For excerpts, click on the links provided by each play(more coming soon). For a reading copy of the play, please request this specifically. If you are interested in producing one of the plays, and to inquire about royalty rates. Please email us at info@garyyoungunlimited dot com, and we’ll discuss the venue, logistics and royalties.
Please be patient while this page is UNDER CONSTRUCTION.
Quite a few items are not yet on the page, but we should have everything up and running in a few days. If you need help or information between now and then, please contact us at
GARYYOUNGUNLIMITED DOT COM.
A father and son come to grips with father/son communication, emotional conflicts, mortality, and messy eating. Dad has been diagnosed with a brain tumor, inoperable, and has lost the power to speak. He and his son journey, with permission, to a park bench across from the hospital. With Dad in his robe, his son hands him one of his favorite cigars, which he never lights. Upon receiving the cigar, he suddenly becomes loquacious, and delivers what he expects will be his last, or one of his last opportunities to make things right between the two, and impart a little mature perspective to his genetically immature son. He dons the personality of a Borsht Belt comedian after receiving the cigar, and launches the diatribe. His son reacts minimally, and we see at the end that he has not understood anything that Dad has said, although he does not tell Dad. But he understands Dad’s situation and body language, and a few words here and there, plus Dad’s difficulty with emotion and the effort and love that went into this, and gets the gist.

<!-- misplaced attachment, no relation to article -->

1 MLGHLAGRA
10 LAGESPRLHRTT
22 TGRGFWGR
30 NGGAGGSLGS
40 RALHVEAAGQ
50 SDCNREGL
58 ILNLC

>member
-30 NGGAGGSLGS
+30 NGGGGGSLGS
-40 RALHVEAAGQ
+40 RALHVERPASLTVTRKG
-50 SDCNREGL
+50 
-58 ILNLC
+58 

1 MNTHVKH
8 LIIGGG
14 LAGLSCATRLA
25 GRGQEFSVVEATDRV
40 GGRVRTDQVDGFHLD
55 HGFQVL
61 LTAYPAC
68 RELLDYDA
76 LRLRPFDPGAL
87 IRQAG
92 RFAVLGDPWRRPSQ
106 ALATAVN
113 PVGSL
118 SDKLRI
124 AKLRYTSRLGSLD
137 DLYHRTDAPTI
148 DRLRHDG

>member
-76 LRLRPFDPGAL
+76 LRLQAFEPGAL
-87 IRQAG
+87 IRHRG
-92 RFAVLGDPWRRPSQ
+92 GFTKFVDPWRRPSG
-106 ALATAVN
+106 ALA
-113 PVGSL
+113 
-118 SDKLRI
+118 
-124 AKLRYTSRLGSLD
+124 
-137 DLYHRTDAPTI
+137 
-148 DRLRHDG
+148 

A rehearsal of a play within a rehearsal of a play, within a rehearsal of a play, within a rehearsal of a play, oh yes, and one more rehearsal…or more. Four people stuck in a never-ending sequence of perpetual rehearsals. Many of us can identify with this feeling…
YOU NEVER FINISH ANYTHING…
Michael Corleone, Sollozzo, and the Police Captain McCluskey…well, actually the waiter that served them that night; he’s a person too! The waiter is actually co-owner of a “Ma ‘n Pa” Italian restaurant, frequented by underworld types, as well as neighborhood folk. Giuseppi has witnessed the killing (as was presented in the movie, Godfather). He stumbles his way into the Kitchen to find ——, the other co-owner. She has not heard the commotion because of the noise in the kitchen. She sees Guiseppi’s face and immediately knows that something is terribly wrong. As they cower together, not knowing what to do, when to do it, how to do it, if the coast is clear, if they are in danger, they make a decision about the rest of their lives.
On the highway to Las Vegas. An unusual roadblock, causes surprising interactions.
Many of us know a person who was born on Leap Day, February 29. Technically, this person only ages one year for every four. Well, usually it’s only technical. In this case, it’s literal, and she has had to make some unusual adjustments because of that. She is celebrating her 21st birthday, which normally would be her 84th. And she looks young for her age – young for 21, that is.
A wasteland full of riches just out of reach.
In an Egyptian tomb. Whom do you expect to meet in such a place? Think again.
The Cubs and the Red Socks pair off in the ultimate world series. What could go wrong? It does.
He wants to tell her. She wants to know. Allergies aside, will they ever communicate? It’s all about men and women and how it is so hard to communicate. This particular couple find their common ground, however, and it becomes possible by embracing their immaturity.
SO WHAT’S YOUR PROBLEM?
Telling it all. Maybe more than all. Maybe nothing at all. It’s analysis, after all…
~~~Other ten-minute and one-act plays, in the works~~~
The Rose Garden
I See Living People
Stroke of Midnight
Don’t Ask your Mother; She Doesn’t Know a Damn Thing
Please Captain, Not in Front of the Klingons